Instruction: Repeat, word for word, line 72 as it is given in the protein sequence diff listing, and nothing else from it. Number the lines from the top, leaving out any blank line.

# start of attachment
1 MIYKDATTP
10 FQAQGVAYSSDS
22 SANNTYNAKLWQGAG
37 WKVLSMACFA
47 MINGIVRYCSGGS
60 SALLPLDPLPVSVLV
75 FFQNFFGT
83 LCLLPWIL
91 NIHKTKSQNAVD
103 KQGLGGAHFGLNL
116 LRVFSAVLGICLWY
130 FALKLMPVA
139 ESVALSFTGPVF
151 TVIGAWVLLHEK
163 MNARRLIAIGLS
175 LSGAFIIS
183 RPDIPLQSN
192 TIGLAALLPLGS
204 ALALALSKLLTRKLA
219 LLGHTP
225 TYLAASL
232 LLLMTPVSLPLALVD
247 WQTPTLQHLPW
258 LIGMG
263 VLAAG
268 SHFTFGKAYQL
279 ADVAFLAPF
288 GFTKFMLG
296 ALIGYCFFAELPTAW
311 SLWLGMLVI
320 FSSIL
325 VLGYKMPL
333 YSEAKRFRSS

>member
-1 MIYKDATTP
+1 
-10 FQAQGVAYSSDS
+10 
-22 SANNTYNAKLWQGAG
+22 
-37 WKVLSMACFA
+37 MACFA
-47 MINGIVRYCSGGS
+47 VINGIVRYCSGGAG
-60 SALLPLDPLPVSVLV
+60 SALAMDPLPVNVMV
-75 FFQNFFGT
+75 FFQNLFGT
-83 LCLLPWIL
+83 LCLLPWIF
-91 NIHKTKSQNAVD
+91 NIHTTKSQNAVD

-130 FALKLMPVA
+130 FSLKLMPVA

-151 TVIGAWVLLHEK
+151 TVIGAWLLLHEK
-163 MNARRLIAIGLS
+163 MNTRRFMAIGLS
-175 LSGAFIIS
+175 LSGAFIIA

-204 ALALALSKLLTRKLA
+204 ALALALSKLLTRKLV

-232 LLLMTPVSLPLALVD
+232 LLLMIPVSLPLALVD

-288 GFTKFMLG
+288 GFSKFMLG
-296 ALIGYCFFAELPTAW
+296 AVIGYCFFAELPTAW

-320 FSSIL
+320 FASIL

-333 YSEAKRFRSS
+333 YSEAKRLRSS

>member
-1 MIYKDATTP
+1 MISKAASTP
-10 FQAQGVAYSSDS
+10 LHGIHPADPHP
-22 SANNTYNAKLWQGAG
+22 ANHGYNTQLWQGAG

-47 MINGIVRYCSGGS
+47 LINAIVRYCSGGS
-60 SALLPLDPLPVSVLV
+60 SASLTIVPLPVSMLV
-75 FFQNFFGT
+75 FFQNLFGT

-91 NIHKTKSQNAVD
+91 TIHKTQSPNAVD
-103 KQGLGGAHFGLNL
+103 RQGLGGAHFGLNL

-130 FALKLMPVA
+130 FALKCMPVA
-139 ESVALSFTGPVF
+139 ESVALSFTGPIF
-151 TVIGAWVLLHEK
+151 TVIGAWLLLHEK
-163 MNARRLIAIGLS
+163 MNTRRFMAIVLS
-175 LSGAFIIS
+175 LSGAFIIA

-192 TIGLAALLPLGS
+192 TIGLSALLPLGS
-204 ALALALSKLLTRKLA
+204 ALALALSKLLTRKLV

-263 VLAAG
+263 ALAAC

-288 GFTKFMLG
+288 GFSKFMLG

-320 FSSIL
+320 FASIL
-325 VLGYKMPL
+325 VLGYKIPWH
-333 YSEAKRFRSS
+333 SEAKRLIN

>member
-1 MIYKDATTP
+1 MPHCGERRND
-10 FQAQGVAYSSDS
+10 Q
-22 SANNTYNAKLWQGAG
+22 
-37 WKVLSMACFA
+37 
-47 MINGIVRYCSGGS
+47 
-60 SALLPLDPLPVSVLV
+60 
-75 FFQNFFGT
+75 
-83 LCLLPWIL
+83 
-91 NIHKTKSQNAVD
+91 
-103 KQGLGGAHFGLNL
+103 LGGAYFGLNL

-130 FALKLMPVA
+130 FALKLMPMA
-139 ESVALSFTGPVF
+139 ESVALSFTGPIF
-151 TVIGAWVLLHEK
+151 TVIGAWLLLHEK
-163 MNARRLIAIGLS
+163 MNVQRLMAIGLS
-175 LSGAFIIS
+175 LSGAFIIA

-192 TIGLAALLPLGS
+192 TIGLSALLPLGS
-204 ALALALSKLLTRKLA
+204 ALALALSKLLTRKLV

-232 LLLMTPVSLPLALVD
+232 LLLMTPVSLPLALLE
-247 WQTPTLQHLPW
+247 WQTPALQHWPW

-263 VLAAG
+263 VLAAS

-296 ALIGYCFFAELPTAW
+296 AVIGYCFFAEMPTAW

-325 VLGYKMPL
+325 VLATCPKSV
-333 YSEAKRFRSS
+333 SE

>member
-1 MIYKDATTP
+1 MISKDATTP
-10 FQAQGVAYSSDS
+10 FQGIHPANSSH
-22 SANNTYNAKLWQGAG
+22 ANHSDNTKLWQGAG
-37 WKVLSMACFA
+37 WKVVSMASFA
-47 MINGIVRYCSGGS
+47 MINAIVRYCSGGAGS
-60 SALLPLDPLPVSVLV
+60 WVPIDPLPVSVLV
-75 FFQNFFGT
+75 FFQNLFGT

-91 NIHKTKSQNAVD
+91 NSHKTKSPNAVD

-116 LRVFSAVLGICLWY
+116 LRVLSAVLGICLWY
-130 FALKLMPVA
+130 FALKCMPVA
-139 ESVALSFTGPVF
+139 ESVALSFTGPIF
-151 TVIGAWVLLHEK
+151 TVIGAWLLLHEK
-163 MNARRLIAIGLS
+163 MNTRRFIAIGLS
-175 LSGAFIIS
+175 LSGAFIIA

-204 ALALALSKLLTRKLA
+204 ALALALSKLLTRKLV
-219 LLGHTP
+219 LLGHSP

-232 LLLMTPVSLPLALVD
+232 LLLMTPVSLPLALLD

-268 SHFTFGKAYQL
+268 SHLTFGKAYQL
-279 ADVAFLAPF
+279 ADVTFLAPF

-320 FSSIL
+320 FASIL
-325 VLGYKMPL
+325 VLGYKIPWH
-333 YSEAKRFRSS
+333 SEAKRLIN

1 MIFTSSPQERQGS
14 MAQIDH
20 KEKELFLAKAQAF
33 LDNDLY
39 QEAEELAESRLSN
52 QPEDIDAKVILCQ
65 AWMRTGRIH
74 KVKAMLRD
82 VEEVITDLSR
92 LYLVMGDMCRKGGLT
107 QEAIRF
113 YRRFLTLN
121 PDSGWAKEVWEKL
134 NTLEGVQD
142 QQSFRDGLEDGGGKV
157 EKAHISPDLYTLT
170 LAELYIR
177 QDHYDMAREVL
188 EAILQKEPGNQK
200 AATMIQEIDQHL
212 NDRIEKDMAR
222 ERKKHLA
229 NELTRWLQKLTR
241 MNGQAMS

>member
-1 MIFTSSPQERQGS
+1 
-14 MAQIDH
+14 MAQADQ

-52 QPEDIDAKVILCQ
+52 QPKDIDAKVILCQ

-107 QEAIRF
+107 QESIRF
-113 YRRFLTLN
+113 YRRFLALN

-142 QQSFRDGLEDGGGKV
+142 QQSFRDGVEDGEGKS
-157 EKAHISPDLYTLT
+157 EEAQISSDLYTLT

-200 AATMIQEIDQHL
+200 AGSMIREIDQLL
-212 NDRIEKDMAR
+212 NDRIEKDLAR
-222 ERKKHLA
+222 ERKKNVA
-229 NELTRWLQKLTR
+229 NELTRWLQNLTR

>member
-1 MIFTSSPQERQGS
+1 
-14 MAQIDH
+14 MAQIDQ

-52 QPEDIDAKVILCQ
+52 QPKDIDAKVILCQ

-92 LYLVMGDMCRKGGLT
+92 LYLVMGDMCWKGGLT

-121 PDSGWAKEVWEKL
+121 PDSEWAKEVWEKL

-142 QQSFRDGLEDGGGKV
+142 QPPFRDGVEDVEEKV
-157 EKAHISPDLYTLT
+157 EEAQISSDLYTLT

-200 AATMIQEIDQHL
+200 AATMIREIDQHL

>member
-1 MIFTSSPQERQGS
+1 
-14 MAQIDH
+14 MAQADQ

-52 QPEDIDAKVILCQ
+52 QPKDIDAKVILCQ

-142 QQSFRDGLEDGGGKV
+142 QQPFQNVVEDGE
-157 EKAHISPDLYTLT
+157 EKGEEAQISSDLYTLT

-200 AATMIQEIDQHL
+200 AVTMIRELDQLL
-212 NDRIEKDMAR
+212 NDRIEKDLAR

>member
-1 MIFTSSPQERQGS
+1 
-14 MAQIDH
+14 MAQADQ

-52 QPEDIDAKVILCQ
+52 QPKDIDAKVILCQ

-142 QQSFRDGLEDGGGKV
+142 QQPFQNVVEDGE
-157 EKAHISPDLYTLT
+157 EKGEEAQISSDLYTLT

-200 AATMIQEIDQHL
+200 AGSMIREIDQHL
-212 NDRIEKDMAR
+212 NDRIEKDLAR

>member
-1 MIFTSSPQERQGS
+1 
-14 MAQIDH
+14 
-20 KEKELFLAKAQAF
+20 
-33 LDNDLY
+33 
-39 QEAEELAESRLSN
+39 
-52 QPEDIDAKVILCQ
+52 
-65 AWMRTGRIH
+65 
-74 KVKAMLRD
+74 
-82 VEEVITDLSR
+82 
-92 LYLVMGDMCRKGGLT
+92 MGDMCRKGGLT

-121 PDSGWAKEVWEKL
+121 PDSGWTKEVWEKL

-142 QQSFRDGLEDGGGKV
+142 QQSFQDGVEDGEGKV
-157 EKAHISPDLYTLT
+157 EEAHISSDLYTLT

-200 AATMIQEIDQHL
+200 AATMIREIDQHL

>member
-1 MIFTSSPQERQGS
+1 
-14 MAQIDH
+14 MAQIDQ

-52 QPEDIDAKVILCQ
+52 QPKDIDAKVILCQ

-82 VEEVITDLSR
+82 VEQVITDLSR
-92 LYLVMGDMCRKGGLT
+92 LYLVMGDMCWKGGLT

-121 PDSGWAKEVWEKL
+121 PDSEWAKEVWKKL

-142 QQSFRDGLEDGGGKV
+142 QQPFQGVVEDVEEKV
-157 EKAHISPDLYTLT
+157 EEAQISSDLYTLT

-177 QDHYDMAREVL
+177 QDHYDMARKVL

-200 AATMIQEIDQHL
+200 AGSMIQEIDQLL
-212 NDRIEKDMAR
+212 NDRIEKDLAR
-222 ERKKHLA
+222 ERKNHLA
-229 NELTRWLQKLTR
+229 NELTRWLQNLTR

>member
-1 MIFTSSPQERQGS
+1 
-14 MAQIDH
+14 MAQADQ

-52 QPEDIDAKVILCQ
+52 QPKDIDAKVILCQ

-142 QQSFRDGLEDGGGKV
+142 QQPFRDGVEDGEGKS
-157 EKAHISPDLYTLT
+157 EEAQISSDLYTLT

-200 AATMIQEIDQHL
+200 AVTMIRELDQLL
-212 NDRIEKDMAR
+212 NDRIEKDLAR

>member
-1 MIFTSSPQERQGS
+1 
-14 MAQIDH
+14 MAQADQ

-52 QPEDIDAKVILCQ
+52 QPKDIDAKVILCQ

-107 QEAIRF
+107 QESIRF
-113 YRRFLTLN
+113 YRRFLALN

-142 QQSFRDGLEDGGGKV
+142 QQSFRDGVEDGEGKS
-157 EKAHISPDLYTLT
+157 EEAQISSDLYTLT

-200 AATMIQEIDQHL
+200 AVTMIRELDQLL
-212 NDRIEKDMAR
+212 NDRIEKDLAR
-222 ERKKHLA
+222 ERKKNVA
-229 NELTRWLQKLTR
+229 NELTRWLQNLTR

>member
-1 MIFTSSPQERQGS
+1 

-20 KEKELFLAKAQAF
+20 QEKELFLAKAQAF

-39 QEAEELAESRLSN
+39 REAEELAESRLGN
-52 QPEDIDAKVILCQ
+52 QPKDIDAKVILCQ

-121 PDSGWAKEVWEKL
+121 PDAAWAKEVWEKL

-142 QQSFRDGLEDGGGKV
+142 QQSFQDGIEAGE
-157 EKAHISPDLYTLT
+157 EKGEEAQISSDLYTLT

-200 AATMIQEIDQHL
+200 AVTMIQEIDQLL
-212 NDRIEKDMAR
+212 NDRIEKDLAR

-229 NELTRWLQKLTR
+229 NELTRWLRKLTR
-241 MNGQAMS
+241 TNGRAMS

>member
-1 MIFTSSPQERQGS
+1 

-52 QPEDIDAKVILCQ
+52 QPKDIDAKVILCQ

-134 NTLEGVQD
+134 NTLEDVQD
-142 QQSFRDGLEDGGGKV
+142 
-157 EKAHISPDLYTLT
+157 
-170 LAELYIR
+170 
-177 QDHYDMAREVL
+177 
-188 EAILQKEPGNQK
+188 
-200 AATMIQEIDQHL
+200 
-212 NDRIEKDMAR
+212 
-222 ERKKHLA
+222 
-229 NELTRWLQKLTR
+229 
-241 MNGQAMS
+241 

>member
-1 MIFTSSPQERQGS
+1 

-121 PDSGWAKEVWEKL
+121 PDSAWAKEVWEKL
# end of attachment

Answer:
+333 YSEAKRLRSS